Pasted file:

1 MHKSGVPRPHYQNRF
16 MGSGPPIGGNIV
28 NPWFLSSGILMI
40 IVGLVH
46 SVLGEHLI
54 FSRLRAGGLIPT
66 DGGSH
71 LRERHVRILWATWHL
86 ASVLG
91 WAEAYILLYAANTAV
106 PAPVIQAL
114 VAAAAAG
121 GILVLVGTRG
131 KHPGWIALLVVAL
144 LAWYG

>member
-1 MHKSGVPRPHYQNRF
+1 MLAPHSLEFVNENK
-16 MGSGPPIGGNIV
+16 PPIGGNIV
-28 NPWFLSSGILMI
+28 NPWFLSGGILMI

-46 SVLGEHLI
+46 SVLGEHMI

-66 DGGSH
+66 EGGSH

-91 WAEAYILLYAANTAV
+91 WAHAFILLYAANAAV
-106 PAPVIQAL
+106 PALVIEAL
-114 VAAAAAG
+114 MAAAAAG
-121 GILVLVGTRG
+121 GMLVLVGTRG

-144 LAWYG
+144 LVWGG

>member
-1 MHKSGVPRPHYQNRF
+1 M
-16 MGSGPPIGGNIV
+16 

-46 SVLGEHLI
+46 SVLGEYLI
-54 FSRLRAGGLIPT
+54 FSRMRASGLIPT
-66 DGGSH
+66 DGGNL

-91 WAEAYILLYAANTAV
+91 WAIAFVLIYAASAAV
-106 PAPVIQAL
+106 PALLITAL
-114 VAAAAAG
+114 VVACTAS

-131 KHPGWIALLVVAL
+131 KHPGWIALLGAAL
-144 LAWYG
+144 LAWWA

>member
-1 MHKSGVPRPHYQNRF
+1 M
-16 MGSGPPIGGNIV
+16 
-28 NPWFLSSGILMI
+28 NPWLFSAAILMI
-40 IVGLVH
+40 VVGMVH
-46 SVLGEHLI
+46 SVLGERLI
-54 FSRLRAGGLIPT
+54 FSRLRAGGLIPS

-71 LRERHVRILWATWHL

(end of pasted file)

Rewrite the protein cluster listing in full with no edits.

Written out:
1 MHKSGVPRPHYQNRF
16 MGSGPPIGGNIV
28 NPWFLSSGILMI
40 IVGLVH
46 SVLGEHLI
54 FSRLRAGGLIPT
66 DGGSH
71 LRERHVRILWATWHL
86 ASVLG
91 WAEAYILLYAANTAV
106 PAPVIQAL
114 VAAAAAG
121 GILVLVGTRG
131 KHPGWIALLVVAL
144 LAWYG

>member
-1 MHKSGVPRPHYQNRF
+1 MLAPHSLEFVNENK
-16 MGSGPPIGGNIV
+16 PPIGGNIV
-28 NPWFLSSGILMI
+28 NPWFLSGGILMI

-46 SVLGEHLI
+46 SVLGEHMI

-66 DGGSH
+66 EGGSH

-91 WAEAYILLYAANTAV
+91 WAHAFILLYAANAAV
-106 PAPVIQAL
+106 PALVIEAL
-114 VAAAAAG
+114 MAAAAAG
-121 GILVLVGTRG
+121 GMLVLVGTRG

-144 LAWYG
+144 LVWGG

>member
-1 MHKSGVPRPHYQNRF
+1 M
-16 MGSGPPIGGNIV
+16 

-46 SVLGEHLI
+46 SVLGEYLI
-54 FSRLRAGGLIPT
+54 FSRMRASGLIPT
-66 DGGSH
+66 DGGNL

-91 WAEAYILLYAANTAV
+91 WAIAFVLIYAASAAV
-106 PAPVIQAL
+106 PALLITAL
-114 VAAAAAG
+114 VVACTAS

-131 KHPGWIALLVVAL
+131 KHPGWIALLGAAL
-144 LAWYG
+144 LAWWA

>member
-1 MHKSGVPRPHYQNRF
+1 M
-16 MGSGPPIGGNIV
+16 
-28 NPWFLSSGILMI
+28 NPWLFSAAILMI
-40 IVGLVH
+40 VVGMVH
-46 SVLGEHLI
+46 SVLGERLI
-54 FSRLRAGGLIPT
+54 FSRLRAGGLIPS

-71 LRERHVRILWATWHL